Question: How does all this fit in with the challenges you are facing in your own life right now? If I am correct, you did not really know about this diagnosis when you were writing Sinking Islands, much less Weather Woman, or at least not in the early stages. How did you see yourself back then as creator and participant in the plot of these books, compared with the way you might see yourself now? It seems that you are as much a “superpower” in your personal life now as your characters are in what they are undertaking. Has the way you approach your own health issues taken any cues from the way you have developed your characters? Or the other way around?

Answer: This is a very interesting question. I always think there is an interplay between the way people write their books and they way they live their lives. You are correct that I had no idea about my ALS diagnosis when I was writing either Weather Woman or Sinking Islands. The earliest inkling that there was a problem arose back in December of 2019, when I was doing a reading in Sausalito and I realized there was something ever-so-slightly off about my speaking voice. This problem developed very gradually over the course of a year until I was given my diagnosis in February of 2021. During that time, I was speculating a great deal about what my body was telling me. All sorts of diagnoses were being bandied about. One of the interesting things about ALS is that every case is different, and I quickly realized it would not be appropriate to grasp on to anyone’s else’s experience as likely to be like my own. And this, oddly enough, is exactly what these characters in Sinking Islands experience. All the needs of their native homes are different and they need to listen closely and figure out what the Earth wants from them. They must attend closely, and then they must often act by improvising. This is very much my situation now. I must not anticipate what is going to go wrong, but simply pay close attention to my body, and when things go wrong I must be able improvise around the next deficit that arises. We are all of us, my characters and I, required to live in a state of negative capability.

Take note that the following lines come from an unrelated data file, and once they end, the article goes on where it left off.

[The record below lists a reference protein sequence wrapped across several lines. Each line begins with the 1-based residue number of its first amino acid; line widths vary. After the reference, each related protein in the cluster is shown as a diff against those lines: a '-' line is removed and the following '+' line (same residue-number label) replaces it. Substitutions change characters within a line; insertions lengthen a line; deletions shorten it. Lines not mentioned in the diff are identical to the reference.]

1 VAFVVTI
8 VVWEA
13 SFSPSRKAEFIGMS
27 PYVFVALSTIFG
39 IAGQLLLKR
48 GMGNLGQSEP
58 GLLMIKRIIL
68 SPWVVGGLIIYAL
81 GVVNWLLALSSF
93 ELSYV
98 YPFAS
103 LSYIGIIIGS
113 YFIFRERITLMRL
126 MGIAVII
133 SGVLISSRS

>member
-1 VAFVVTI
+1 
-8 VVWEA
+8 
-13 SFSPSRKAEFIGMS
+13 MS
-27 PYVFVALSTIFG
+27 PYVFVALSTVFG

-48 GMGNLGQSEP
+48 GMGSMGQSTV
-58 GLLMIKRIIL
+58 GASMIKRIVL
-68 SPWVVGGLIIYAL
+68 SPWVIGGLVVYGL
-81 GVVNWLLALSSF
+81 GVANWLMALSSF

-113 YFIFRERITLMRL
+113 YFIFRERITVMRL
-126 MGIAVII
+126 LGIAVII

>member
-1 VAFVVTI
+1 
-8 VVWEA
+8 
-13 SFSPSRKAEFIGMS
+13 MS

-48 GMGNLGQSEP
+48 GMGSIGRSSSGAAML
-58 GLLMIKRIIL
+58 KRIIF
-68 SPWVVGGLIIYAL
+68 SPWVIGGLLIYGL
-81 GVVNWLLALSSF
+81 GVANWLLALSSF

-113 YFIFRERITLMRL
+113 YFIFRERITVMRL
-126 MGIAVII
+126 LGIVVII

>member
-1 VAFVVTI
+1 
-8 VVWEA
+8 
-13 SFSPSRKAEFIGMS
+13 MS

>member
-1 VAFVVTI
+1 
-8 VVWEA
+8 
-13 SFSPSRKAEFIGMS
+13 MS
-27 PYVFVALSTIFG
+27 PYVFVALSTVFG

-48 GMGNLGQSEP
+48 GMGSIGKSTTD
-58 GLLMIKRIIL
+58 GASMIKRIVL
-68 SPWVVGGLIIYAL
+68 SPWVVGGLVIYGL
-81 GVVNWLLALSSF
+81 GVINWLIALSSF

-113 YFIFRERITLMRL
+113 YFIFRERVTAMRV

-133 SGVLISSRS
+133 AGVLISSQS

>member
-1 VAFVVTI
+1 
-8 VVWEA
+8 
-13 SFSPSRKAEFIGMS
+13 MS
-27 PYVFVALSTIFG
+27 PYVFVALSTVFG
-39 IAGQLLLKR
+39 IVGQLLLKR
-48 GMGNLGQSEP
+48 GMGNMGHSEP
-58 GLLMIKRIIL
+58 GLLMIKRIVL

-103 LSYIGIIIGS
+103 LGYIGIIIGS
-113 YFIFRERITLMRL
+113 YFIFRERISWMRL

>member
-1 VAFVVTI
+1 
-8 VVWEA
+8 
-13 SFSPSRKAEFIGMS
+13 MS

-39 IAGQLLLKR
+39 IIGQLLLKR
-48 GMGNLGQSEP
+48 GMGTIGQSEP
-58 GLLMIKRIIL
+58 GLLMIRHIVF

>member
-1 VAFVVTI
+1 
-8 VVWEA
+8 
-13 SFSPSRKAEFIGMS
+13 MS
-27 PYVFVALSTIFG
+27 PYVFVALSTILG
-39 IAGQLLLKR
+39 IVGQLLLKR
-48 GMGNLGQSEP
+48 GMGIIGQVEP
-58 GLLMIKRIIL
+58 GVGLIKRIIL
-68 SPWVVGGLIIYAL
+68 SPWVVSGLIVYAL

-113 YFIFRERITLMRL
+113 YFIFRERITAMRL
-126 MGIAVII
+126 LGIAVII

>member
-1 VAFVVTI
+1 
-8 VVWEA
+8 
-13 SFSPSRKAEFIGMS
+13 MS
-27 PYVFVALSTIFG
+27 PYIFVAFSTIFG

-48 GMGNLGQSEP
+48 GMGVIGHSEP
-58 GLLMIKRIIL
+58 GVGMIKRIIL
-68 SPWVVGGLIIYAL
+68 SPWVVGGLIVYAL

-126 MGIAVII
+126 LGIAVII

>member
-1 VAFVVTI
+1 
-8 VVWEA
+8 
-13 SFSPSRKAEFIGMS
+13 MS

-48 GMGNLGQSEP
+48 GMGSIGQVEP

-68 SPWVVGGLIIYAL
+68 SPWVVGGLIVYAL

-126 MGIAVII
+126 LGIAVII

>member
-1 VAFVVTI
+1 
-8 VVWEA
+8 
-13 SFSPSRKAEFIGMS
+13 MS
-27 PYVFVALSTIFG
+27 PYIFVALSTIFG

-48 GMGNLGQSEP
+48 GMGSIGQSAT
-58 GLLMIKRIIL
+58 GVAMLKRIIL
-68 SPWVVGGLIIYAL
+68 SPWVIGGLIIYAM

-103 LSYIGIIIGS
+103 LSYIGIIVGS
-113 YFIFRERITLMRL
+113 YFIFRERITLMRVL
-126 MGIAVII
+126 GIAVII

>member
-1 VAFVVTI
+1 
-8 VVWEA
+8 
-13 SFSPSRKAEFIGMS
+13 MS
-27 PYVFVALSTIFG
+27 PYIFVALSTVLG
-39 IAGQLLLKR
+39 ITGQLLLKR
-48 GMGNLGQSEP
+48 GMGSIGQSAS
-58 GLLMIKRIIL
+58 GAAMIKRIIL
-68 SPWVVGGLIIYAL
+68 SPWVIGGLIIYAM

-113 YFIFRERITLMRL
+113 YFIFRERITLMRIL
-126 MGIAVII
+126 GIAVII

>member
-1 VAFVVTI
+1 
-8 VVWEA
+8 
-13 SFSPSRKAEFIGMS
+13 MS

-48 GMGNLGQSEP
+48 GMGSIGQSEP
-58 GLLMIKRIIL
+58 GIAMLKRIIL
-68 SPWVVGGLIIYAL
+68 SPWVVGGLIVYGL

Original story, posted on June 19, 2019

By Randi Bjornstad

Think of all the terrible weather events that have been going on lately — massive floods in the Midwest that wash out farmers’ crops and inundate houses and towns with mud-laden water, mile-wide tornadoes  in the Southeast that obliterate everything in their paths, wildfires that destroy whole communities and take away lives that can’t outrun them — and then wonder what it would be like if you or some other superhero in our midst had the power to stop all that weather in its tracks before it caused all that deviltry.

That’s the basic premise of Eugene author Cai Emmons’ latest book, Weather Woman, about a young woman named Bronwyn Artair, who works as a TV weather reporter and gradually comes to realize that she has exactly that power.

First, almost just by thinking it, she rescues the wedding of a young colleague from being ruined by rain. Later, she finds she can stop a meteorological phalanx of tornadoes from hitting ground and destroying a community.

That, of course, sets up a lot of questions. Not only is it a heavy responsibility, but where do the ethics of it fit in? What is the justification for one person to exercise that kind of power? And where does the responsibility to interfere begin and end?

“When I set out to write Weather Woman, I didn’t start out with the idea of writing about climate change, just about this power to affect weather and the empowerment of this woman to do it,” Emmons said. “By the time I finished the book, I knew that it had more to do with examining the responsibility that she has to act when the whole world is experiencing such trouble.”

Her book doesn’t proclaim on the looming calamity of climate change and exhort people everywhere to do everything they can to forestall it, but the concept, however subliminal, nonetheless hovers in the background.